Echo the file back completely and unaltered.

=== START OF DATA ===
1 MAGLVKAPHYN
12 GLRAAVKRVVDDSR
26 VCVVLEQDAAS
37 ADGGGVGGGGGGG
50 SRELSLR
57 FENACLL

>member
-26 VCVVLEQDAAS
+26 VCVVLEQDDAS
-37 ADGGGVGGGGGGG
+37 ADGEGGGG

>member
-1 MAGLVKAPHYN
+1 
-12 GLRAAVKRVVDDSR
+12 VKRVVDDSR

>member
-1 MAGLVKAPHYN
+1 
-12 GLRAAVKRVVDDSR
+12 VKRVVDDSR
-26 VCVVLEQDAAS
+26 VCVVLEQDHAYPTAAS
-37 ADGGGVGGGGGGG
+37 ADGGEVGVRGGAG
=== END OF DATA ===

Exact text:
1 MAGLVKAPHYN
12 GLRAAVKRVVDDSR
26 VCVVLEQDAAS
37 ADGGGVGGGGGGG
50 SRELSLR
57 FENACLL

>member
-26 VCVVLEQDAAS
+26 VCVVLEQDDAS
-37 ADGGGVGGGGGGG
+37 ADGEGGGG

>member
-1 MAGLVKAPHYN
+1 
-12 GLRAAVKRVVDDSR
+12 VKRVVDDSR

>member
-1 MAGLVKAPHYN
+1 
-12 GLRAAVKRVVDDSR
+12 VKRVVDDSR
-26 VCVVLEQDAAS
+26 VCVVLEQDHAYPTAAS
-37 ADGGGVGGGGGGG
+37 ADGGEVGVRGGAG